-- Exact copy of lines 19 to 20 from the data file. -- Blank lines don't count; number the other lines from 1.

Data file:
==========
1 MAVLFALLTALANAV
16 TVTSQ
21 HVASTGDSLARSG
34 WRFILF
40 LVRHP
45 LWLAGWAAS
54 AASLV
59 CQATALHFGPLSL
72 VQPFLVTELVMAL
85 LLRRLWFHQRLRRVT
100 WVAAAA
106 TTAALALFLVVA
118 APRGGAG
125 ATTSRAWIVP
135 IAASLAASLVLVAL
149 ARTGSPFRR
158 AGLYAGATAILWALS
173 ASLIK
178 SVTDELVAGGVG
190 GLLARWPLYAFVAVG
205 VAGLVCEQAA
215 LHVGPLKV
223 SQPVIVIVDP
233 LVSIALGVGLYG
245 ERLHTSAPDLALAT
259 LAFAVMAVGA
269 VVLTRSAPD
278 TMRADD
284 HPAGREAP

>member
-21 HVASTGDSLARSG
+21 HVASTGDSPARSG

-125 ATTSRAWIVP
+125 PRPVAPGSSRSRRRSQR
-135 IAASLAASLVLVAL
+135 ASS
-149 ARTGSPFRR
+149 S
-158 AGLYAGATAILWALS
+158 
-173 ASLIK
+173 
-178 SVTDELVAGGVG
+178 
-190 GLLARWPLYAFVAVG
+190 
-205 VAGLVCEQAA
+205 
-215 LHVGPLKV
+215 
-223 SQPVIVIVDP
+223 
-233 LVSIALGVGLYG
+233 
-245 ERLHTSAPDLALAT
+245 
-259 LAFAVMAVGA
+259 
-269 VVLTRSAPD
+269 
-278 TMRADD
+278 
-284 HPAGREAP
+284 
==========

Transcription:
178 SVTDELVAGGVG
190 GLLARWPLYAFVAVG